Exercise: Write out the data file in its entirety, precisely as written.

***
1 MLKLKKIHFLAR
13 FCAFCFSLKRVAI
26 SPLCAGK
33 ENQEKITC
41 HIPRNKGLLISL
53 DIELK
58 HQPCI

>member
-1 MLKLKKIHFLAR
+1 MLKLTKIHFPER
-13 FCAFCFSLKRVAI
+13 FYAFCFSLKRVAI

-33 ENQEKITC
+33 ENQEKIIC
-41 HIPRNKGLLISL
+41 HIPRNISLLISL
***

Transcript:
1 MLKLKKIHFLAR
13 FCAFCFSLKRVAI
26 SPLCAGK
33 ENQEKITC
41 HIPRNKGLLISL
53 DIELK
58 HQPCI

>member
-1 MLKLKKIHFLAR
+1 MLKLTKIHFPER
-13 FCAFCFSLKRVAI
+13 FYAFCFSLKRVAI

-33 ENQEKITC
+33 ENQEKIIC
-41 HIPRNKGLLISL
+41 HIPRNISLLISL